Have you ever been tempted to give up on your faith? Maybe during a tough week, you’ve considered your circumstances and thought, “None of this is working to my benefit. It’s time to forget about Christianity and live as others live.” In those moments, it’s easy to look around and see our unbelieving friends, family, and coworkers living differently and more easily and seemingly having a great time. Envious glances allow doubt and disillusionment to creep in and steal our resolve to stay on the straight and narrow path.
This was the experience of the psalmist Asaph. He “had almost stumbled” because he “was envious of the arrogant when [he] saw the prosperity of the wicked” who were “always at ease” (Psalm 73:2-3, 12). This, it appears, was also the experience of the Christians to whom the writer of Hebrews addressed himself. They had “not yet” had to shed blood in order to stand firm in the faith (Hebrews 12:4), but it was clear that the struggle against sin within and the struggle to withstand opposition from without were taking their toll.
What should they do? Consider Jesus. The biblical antidote to faintheartedness and weariness is to fix our eyes on Him who endured hostility—who endured the cross—in order to obtain the joy set before Him (Hebrews 12:2).
At some point in our lives, all of us will face unjust suffering in words, deeds, or circumstances—and we can admit that we don’t want to take the dig in the ribs and the spikes in the shins. All of us will face the reality that we have not yet defeated the sins that we have struggled with for years and years. All of us will face days when we don’t want to be in the race, when we are tempted to give up and drop out. What should you do on those days? Hear God’s word saying, Consider Him. Consider the life of Christ: what it was like and where it led. He opened the door to glory; now we walk the path behind Him. Look at Jesus, who ran this race and is now “seated at the right hand of the throne of God” (Hebrews 12:2). Day by day, no matter whether the course runs uphill or the wind feels full against us, we consider Him and “run with endurance the race that is set before us” (v 1).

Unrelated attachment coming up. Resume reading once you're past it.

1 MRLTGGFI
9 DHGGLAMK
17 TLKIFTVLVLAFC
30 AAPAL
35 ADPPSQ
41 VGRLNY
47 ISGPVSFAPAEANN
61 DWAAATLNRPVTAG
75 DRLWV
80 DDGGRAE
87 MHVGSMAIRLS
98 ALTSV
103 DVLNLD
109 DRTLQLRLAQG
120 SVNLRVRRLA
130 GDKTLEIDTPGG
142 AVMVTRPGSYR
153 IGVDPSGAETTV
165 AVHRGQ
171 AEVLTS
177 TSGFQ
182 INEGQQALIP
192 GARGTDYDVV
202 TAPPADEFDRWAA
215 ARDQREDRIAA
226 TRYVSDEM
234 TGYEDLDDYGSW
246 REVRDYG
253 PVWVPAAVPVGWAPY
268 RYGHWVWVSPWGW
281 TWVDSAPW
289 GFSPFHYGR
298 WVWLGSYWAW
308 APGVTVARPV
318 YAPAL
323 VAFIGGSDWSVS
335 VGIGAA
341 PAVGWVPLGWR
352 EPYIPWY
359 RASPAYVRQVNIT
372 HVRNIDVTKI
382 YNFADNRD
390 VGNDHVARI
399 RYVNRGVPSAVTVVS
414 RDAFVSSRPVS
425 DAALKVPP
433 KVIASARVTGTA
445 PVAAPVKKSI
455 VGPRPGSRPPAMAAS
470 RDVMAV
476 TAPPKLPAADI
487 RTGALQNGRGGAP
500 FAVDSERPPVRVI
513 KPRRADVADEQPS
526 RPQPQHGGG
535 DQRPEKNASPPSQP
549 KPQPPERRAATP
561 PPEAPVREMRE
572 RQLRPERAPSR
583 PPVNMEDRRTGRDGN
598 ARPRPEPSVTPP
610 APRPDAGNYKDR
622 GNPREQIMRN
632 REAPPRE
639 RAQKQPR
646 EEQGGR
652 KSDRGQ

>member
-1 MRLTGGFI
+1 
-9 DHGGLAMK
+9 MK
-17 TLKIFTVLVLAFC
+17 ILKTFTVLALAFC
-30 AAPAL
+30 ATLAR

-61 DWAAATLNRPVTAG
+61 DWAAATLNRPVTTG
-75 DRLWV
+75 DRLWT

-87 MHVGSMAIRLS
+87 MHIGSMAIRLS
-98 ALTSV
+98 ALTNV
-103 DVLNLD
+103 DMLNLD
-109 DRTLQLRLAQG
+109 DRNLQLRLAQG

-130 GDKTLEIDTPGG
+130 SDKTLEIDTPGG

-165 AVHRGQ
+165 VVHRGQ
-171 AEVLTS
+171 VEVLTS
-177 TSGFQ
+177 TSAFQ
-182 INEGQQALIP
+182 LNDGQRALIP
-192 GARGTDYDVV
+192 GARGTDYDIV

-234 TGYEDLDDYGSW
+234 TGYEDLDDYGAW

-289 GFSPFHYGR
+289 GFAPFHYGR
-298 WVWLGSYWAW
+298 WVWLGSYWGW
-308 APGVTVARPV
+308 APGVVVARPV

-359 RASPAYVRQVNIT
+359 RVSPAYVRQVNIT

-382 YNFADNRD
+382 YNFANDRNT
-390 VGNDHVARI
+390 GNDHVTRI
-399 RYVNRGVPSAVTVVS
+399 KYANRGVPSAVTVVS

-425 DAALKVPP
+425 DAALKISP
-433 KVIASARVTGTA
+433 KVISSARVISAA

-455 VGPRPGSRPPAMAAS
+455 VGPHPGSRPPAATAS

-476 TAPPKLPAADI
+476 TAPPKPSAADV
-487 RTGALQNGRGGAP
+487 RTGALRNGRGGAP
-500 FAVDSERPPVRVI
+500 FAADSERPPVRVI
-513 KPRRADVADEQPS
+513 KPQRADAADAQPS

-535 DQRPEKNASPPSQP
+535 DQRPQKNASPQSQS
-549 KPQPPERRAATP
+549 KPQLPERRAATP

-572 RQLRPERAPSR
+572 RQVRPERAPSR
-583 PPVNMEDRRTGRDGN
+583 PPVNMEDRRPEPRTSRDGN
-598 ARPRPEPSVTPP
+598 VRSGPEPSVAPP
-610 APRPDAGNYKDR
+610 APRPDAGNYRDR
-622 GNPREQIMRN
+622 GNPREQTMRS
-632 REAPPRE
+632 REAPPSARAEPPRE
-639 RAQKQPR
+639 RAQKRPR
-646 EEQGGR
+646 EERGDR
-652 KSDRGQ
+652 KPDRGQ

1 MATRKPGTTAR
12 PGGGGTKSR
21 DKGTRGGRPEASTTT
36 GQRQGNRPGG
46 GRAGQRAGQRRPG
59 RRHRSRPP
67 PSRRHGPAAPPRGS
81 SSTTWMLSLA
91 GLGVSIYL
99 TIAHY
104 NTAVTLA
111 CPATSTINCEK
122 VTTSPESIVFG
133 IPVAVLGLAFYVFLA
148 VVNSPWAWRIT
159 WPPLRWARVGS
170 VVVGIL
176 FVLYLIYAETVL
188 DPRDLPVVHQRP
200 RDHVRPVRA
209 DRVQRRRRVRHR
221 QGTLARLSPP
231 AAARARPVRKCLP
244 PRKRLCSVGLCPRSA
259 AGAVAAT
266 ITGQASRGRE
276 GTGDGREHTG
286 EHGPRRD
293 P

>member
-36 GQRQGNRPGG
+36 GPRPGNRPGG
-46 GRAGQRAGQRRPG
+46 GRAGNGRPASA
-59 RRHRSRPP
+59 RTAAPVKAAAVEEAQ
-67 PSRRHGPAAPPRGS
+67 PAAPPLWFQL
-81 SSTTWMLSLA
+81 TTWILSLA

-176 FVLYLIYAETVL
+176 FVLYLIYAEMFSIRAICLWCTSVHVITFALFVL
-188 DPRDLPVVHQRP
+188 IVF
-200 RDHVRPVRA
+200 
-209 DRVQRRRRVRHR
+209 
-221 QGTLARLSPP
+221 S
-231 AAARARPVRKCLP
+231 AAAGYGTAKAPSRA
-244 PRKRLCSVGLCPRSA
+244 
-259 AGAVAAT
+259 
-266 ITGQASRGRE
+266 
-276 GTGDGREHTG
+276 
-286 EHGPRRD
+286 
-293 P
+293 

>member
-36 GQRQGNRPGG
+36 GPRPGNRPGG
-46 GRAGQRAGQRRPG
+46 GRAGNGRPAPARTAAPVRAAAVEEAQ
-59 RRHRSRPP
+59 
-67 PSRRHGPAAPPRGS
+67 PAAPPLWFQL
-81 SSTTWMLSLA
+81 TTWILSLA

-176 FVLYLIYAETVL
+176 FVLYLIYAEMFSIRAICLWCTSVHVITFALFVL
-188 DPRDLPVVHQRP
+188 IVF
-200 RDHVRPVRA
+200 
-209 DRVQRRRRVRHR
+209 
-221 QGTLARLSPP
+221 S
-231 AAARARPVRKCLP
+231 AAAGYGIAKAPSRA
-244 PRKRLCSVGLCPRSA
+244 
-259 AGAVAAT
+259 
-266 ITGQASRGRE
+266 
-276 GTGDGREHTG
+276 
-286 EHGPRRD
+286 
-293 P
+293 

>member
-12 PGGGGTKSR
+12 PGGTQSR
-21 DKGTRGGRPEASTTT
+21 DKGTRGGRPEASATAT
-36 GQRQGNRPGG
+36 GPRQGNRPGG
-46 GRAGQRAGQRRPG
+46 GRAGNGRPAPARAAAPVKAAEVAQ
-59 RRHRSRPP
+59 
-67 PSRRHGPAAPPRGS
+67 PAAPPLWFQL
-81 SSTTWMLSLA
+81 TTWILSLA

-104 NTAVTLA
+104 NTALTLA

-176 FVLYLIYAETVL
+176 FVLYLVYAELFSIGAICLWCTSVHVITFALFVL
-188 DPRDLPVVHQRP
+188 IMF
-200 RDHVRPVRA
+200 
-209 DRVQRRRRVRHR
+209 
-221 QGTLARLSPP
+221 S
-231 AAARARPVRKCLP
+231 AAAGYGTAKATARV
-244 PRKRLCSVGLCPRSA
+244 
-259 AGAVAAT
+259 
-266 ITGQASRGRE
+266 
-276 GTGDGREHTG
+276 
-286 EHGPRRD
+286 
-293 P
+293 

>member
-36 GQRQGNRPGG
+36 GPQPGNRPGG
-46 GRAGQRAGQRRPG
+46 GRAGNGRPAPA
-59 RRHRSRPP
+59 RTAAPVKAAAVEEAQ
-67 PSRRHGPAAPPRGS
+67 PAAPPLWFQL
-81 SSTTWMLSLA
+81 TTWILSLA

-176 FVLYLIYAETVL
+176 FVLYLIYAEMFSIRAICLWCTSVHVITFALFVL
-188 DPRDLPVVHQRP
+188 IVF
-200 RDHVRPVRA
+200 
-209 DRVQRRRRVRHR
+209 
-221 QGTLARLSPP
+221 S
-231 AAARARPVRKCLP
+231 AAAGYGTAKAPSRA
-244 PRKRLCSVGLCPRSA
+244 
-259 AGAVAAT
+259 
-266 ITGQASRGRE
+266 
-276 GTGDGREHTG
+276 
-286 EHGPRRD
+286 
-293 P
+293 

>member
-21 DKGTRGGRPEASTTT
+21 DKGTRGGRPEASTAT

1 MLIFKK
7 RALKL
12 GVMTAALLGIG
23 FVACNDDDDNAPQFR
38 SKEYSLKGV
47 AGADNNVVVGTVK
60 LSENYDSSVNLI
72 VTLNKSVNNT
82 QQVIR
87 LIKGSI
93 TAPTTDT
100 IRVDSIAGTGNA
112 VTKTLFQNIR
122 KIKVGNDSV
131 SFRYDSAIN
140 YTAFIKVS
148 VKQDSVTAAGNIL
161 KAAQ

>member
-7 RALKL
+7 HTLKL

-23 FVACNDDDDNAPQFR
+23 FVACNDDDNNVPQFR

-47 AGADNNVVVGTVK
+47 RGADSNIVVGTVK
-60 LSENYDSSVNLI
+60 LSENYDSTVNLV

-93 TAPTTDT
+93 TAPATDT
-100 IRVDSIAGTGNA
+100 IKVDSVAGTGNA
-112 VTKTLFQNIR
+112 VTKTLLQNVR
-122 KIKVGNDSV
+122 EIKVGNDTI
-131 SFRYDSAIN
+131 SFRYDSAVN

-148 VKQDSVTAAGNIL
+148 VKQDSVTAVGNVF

3For we are the circumcision, who worship by the Spirit of God2 and glory in Christ Jesus and put no confidence in the flesh— 4though I myself have reason for confidence in the flesh also. If anyone else thinks he has reason for confidence in the flesh, I have more: 5circumcised on the eighth day, of the people of Israel, of the tribe of Benjamin, a Hebrew of Hebrews; as to the law, a Pharisee; 6as to zeal, a persecutor of the church; as to righteousness under the law,3 blameless. 7But whatever gain I had, I counted as loss for the sake of Christ. 8Indeed, I count everything as loss because of the surpassing worth of knowing Christ Jesus my Lord. For his sake I have suffered the loss of all things and count them as rubbish, in order that I may gain Christ 9and be found in him, not having a righteousness of my own that comes from the law, but that which comes through faith in Christ, the righteousness from God that depends on faith— 10that I may know him and the power of his resurrection, and may share his sufferings, becoming like him in his death, 11that by any means possible I may attain the resurrection from the dead.
Straining Toward the Goal
12Not that I have already obtained this or am already perfect, but I press on to make it my own, because Christ Jesus has made me his own. 13Brothers, I do not consider that I have made it my own. But one thing I do: forgetting what lies behind and straining forward to what lies ahead, 14I press on toward the goal for the prize of the upward call of God in Christ Jesus. 15Let those of us who are mature think this way, and if in anything you think otherwise, God will reveal that also to you. 16Only let us hold true to what we have attained.
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